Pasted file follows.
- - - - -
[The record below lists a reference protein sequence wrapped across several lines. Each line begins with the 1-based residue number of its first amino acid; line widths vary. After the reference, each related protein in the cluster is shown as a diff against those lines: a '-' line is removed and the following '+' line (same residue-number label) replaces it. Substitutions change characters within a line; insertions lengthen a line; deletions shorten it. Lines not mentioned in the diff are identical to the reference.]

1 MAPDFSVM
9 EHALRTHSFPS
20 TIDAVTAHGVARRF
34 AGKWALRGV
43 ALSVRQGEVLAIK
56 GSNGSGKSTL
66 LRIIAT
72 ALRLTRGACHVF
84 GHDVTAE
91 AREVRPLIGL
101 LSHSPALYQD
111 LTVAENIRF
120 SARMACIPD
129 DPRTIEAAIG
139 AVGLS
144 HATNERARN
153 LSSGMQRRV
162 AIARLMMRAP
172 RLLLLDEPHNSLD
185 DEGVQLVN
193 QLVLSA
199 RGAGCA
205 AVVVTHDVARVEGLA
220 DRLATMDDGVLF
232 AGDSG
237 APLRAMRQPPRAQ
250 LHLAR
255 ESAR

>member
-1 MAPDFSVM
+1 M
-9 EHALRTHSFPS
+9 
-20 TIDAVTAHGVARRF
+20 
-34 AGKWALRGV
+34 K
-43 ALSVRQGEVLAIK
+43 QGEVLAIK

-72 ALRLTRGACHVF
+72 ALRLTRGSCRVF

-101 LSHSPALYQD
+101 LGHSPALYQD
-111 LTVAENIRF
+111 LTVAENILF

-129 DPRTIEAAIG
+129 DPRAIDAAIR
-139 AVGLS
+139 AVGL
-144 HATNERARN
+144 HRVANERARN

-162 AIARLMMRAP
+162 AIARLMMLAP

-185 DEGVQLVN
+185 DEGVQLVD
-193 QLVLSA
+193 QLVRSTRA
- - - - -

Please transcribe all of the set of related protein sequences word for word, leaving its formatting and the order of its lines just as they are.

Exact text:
[The record below lists a reference protein sequence wrapped across several lines. Each line begins with the 1-based residue number of its first amino acid; line widths vary. After the reference, each related protein in the cluster is shown as a diff against those lines: a '-' line is removed and the following '+' line (same residue-number label) replaces it. Substitutions change characters within a line; insertions lengthen a line; deletions shorten it. Lines not mentioned in the diff are identical to the reference.]

1 MAPDFSVM
9 EHALRTHSFPS
20 TIDAVTAHGVARRF
34 AGKWALRGV
43 ALSVRQGEVLAIK
56 GSNGSGKSTL
66 LRIIAT
72 ALRLTRGACHVF
84 GHDVTAE
91 AREVRPLIGL
101 LSHSPALYQD
111 LTVAENIRF
120 SARMACIPD
129 DPRTIEAAIG
139 AVGLS
144 HATNERARN
153 LSSGMQRRV
162 AIARLMMRAP
172 RLLLLDEPHNSLD
185 DEGVQLVN
193 QLVLSA
199 RGAGCA
205 AVVVTHDVARVEGLA
220 DRLATMDDGVLF
232 AGDSG
237 APLRAMRQPPRAQ
250 LHLAR
255 ESAR

>member
-1 MAPDFSVM
+1 M
-9 EHALRTHSFPS
+9 
-20 TIDAVTAHGVARRF
+20 
-34 AGKWALRGV
+34 K
-43 ALSVRQGEVLAIK
+43 QGEVLAIK

-72 ALRLTRGACHVF
+72 ALRLTRGSCRVF

-101 LSHSPALYQD
+101 LGHSPALYQD
-111 LTVAENIRF
+111 LTVAENILF

-129 DPRTIEAAIG
+129 DPRAIDAAIR
-139 AVGLS
+139 AVGL
-144 HATNERARN
+144 HRVANERARN

-162 AIARLMMRAP
+162 AIARLMMLAP

-185 DEGVQLVN
+185 DEGVQLVD
-193 QLVLSA
+193 QLVRSTRA